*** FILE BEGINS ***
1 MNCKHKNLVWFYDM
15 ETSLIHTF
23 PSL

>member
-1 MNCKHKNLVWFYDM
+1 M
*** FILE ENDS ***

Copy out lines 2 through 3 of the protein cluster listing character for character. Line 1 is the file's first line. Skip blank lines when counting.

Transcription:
15 ETSLIHTF
23 PSL